The United States has beaten Russia, India's long-standing defence partner, to become the largest supplier of arms to India in the last three years.
Defence Minister Arun Jaitley laid down the new figures in the Rajya Sabha on Tuesday, stating that of the ₹83,458 crore expenditure on import of weapons over the last three years, ₹32,615 crore was on US arms, followed by ₹25, 364 crore on Russia. India also purchased arms from France for ₹12,047 crore and from Israel for ₹3,389 crore in the same period.
This is the first time that the United States has emerged as the largest arms supplier to India, displacing Russia, though the latter still remains the largest arms supplier to India overall.
India bought several defence equipment from the US in the last three years, including the C130J Super Hercules aircraft, Harpoon anti-submarine missiles and the C-17 Heavylift transport aircraft.
The news comes in the light of US Defence Secretary Chuck Hagel's visit to India last week and at a time when India is set to close in on $2.5 billion deal with the US for 22 Apache attack helicopters and 15 Chinook choppers.
Even after decades of efforts to curb down imports of weapons and to produce them domestically, India still remains the largest arms importer in the world, and is the largest importer of weapons from the United States.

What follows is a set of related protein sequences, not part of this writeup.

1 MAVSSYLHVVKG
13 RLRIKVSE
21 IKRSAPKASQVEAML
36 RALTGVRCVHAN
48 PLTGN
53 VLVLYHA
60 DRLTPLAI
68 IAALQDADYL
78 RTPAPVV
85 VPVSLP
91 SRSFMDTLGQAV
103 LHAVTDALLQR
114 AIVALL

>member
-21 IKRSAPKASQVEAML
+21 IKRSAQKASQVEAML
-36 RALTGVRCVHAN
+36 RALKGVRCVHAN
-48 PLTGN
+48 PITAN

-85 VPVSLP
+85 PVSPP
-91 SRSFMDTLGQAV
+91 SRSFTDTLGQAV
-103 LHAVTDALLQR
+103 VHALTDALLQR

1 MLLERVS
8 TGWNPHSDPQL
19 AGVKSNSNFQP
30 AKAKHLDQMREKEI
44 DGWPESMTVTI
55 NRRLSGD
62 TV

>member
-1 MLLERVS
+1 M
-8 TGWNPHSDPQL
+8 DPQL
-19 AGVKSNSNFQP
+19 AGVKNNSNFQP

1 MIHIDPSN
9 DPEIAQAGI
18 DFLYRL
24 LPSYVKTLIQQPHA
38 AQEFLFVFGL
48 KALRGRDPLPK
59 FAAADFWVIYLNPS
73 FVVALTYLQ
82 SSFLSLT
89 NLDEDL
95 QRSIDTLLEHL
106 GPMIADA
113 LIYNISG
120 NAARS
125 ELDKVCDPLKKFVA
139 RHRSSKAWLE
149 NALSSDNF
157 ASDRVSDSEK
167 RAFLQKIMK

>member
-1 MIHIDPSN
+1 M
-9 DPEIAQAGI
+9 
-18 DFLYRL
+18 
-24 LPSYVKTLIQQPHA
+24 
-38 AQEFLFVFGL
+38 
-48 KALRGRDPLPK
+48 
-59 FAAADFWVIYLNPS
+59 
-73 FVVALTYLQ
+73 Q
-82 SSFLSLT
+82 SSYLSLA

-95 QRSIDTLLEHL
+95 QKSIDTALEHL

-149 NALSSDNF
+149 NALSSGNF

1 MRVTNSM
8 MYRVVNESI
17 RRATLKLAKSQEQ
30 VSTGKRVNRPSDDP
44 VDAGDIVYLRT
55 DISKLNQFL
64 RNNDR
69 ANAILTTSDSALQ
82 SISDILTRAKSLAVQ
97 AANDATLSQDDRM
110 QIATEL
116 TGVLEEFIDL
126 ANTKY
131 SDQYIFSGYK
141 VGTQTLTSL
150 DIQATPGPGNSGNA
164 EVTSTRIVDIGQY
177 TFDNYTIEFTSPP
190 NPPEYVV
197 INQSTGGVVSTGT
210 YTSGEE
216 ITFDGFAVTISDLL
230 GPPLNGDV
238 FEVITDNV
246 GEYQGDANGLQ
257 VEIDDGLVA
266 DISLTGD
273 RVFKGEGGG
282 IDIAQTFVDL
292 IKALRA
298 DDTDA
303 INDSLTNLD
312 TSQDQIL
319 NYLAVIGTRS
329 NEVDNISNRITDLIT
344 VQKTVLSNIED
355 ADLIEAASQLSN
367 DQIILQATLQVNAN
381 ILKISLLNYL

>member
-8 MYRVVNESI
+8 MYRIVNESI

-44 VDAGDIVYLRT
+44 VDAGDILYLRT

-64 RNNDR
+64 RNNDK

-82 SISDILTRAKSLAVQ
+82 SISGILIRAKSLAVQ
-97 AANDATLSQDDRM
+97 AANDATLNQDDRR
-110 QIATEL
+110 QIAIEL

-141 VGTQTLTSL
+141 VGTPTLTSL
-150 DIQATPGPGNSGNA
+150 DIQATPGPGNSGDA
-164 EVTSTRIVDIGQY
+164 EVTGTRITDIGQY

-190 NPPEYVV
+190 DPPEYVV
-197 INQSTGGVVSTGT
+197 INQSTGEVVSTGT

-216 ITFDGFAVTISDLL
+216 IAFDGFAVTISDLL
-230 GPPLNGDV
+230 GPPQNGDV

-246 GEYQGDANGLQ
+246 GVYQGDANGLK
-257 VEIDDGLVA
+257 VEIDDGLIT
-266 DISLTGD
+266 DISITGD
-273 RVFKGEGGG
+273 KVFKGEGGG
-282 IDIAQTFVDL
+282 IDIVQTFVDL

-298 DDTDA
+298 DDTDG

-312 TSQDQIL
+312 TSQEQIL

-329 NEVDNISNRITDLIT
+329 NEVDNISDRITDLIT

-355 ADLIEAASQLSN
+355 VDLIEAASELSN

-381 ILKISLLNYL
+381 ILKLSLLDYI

"I don't think there's another country in the world that has tried as hard as India to make weapons and failed as thoroughly," Pieter D. Wezeman, a senior researcher at the Stockholm International Peace Research Institute, told The New York Times earlier this year.
With the opening up of the defence sector to 49 percent foreign direct investment, India is looking to reverse this trend. Hagel himself had discussed co-production of arms such as the Javelin anti-tank guided missiles, MH-60 Romeo multi-role helicopters, spy drones, mine-scattering systems and 127mm warship guns.
The increasing US interest in India's defence sector is reflected in Hagel's offer of technology transfer and joint production of the Javelin missile, which he said, "is an unprecedented offer that we have made only to India and no one else to ensure defense industrial cooperation receives the attention it demands" according to The Wall Street Journal.
Meanwhile, Russian confidence in Indian defence sector's loyalty to it may be shaken, especially since Russian ambassador to India Alexander Kadakin had only earlier this year dismissed voices about a slowdown in Russian arms exports to India.
"It is inappropriate in my view and even incorrect to speak about Russia allegedly losing its leading positions in the Indian market," he was quoted as saying by NYTimes.